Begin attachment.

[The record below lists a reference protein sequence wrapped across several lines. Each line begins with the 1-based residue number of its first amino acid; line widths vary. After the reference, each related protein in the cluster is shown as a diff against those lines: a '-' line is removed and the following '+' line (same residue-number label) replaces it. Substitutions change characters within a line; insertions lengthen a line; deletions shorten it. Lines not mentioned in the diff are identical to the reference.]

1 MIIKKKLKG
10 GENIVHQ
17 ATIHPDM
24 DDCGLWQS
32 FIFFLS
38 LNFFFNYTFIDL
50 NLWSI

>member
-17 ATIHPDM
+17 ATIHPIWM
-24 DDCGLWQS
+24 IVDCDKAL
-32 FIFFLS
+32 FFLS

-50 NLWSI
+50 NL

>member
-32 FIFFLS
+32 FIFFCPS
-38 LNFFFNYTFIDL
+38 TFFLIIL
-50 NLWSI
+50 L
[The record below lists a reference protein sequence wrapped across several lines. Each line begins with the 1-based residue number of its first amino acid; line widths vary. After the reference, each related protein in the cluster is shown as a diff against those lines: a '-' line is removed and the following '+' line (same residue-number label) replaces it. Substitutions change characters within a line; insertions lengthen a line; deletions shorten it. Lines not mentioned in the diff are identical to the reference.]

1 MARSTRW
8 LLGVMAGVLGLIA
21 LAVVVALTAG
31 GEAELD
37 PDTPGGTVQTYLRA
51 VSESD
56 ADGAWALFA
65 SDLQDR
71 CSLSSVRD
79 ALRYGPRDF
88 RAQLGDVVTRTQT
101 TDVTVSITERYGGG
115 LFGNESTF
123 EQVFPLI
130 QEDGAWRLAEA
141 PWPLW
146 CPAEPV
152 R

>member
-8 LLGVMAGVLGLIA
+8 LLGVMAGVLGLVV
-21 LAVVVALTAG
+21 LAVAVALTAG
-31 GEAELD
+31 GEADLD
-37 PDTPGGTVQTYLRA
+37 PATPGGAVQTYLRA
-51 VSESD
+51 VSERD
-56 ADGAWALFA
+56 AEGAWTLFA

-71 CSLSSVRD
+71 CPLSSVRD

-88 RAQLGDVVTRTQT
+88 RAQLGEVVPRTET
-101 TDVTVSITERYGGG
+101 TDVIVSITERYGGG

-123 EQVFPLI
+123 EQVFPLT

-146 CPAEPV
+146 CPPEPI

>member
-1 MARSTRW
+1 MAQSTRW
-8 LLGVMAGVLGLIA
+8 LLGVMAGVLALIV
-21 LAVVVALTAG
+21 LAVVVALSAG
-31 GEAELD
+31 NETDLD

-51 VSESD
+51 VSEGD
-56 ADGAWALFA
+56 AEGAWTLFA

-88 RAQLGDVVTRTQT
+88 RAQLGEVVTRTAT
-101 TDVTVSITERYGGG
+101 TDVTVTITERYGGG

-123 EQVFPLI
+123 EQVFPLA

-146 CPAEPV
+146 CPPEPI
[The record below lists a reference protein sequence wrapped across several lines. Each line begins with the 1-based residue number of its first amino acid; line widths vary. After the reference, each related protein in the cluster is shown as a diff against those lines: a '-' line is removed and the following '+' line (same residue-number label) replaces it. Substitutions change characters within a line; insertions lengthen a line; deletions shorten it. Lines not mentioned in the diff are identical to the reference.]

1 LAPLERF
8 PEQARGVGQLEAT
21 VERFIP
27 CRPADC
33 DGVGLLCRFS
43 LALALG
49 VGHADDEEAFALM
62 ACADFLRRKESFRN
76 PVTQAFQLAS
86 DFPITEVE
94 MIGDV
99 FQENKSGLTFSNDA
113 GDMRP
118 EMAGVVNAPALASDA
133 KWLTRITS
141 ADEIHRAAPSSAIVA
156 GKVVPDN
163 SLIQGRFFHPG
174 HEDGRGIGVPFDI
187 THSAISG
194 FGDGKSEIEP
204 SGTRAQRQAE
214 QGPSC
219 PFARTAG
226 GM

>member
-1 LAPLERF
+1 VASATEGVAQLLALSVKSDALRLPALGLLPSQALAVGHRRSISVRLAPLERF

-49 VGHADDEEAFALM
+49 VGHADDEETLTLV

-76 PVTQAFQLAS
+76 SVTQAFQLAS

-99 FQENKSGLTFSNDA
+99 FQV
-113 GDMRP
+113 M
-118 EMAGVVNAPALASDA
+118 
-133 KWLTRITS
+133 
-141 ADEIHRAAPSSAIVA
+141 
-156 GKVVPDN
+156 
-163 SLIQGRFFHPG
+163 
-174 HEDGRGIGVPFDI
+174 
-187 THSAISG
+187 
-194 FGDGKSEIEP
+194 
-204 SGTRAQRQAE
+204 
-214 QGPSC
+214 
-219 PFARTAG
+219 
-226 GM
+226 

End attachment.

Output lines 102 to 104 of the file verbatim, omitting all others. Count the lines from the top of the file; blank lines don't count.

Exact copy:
118 EMAGVVNAPALASDA
133 KWLTRITS
141 ADEIHRAAPSSAIVA